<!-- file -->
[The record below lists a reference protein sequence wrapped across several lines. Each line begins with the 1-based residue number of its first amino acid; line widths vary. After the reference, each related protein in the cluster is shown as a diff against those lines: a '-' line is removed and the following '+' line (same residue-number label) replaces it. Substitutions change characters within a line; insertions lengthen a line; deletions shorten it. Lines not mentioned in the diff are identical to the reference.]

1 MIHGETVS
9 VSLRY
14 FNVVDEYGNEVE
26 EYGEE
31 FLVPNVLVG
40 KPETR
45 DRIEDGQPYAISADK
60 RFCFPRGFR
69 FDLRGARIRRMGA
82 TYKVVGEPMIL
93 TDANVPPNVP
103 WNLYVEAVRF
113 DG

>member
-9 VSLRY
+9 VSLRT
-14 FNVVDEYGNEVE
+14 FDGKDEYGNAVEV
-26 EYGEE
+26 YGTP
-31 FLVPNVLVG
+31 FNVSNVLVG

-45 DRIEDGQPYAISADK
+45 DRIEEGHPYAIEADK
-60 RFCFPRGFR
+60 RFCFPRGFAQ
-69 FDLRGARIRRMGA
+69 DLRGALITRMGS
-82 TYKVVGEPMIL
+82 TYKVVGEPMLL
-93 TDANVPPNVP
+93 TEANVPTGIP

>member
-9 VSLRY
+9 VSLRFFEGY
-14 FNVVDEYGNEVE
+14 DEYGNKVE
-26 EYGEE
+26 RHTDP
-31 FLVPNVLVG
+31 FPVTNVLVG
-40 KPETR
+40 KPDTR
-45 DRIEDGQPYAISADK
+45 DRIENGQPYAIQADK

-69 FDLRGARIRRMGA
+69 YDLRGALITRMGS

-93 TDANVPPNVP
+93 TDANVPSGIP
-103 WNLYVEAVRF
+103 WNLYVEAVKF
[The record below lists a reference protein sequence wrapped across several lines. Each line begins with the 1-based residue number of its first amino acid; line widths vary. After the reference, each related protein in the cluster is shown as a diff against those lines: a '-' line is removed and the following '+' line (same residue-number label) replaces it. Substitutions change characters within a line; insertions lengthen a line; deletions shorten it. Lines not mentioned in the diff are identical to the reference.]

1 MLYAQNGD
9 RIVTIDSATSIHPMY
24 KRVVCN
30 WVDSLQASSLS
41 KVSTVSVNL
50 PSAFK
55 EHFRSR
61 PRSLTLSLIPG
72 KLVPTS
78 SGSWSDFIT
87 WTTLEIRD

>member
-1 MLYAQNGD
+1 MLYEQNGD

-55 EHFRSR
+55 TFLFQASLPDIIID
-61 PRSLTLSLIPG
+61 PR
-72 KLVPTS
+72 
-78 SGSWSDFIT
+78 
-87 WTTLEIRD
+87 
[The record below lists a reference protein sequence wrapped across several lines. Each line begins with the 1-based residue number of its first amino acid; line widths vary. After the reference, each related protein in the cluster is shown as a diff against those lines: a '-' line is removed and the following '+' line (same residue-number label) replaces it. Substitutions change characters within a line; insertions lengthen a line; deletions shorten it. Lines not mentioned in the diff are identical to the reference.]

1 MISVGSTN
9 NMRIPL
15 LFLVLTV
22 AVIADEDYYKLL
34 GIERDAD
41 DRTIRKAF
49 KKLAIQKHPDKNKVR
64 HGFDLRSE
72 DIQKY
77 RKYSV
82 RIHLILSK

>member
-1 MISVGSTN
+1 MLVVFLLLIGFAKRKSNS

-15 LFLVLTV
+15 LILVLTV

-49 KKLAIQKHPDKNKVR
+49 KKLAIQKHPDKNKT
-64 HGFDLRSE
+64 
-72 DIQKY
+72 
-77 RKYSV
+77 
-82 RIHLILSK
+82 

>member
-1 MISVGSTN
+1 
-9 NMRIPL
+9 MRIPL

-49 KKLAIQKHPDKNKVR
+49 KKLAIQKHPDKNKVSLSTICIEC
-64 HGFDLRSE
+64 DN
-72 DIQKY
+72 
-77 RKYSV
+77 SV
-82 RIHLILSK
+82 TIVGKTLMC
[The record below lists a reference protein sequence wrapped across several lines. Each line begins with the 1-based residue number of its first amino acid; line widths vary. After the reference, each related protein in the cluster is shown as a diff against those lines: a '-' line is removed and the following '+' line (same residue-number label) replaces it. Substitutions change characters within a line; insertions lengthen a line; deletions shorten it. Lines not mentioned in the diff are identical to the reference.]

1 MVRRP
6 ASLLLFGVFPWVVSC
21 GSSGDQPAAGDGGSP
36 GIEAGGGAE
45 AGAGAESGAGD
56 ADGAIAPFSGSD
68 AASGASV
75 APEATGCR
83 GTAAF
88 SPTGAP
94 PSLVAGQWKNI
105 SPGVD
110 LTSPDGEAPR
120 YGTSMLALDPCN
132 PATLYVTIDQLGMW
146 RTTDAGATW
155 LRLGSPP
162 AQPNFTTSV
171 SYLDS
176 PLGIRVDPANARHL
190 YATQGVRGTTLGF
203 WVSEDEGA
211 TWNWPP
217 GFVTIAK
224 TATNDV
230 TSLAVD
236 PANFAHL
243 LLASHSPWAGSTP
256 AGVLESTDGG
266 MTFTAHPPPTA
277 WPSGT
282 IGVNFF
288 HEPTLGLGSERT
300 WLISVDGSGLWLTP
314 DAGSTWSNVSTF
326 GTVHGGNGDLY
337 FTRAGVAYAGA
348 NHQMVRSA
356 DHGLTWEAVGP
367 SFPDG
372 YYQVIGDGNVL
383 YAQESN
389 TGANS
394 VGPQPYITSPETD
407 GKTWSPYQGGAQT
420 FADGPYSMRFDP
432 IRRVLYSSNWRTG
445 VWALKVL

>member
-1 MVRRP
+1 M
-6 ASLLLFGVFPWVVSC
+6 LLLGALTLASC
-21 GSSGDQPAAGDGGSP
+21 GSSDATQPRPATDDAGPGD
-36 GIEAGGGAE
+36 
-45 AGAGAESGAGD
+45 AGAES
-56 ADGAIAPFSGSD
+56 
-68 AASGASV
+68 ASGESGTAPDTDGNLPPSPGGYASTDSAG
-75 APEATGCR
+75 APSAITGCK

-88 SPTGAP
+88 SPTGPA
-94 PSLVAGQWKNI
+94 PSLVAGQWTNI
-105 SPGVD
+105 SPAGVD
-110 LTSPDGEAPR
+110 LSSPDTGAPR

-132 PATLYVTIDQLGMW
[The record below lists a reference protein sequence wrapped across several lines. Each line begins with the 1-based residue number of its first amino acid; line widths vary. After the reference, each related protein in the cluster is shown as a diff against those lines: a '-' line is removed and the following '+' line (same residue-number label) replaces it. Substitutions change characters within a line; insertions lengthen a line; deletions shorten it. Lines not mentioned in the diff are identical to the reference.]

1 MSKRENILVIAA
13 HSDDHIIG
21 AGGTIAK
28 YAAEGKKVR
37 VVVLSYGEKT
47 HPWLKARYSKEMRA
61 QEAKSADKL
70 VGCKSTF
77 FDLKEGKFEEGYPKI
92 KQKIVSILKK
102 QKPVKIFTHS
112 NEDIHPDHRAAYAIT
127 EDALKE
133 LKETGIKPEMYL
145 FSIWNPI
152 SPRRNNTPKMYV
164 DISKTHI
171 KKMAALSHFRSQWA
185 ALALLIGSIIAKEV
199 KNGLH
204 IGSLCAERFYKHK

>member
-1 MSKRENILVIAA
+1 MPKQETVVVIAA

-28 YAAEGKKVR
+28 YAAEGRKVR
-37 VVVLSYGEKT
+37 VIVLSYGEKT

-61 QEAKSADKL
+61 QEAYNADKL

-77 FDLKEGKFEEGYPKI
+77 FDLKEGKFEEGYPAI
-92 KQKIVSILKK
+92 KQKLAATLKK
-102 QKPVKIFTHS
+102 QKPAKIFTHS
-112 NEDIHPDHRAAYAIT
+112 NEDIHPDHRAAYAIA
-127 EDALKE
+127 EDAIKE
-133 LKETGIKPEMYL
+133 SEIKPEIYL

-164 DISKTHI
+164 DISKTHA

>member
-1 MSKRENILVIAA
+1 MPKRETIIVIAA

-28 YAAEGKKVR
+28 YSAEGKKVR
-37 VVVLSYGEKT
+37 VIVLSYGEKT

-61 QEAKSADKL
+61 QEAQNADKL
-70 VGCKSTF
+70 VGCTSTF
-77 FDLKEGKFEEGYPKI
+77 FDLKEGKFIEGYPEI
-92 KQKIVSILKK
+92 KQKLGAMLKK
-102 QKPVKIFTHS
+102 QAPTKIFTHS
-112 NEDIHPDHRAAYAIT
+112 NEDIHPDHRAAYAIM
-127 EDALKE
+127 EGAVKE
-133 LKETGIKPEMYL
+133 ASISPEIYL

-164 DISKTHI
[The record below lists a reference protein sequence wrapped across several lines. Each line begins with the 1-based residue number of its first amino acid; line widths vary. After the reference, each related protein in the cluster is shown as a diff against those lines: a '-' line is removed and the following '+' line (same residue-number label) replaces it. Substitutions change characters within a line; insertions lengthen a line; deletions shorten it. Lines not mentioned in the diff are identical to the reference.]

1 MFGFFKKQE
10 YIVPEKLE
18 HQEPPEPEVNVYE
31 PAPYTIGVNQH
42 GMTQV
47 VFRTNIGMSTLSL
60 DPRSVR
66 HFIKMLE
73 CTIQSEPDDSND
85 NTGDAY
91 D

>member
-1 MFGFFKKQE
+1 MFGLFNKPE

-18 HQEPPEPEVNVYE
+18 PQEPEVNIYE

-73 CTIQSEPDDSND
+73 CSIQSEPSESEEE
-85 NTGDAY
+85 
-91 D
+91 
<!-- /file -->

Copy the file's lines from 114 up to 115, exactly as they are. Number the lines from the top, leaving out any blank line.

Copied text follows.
-72 DIQKY
+72 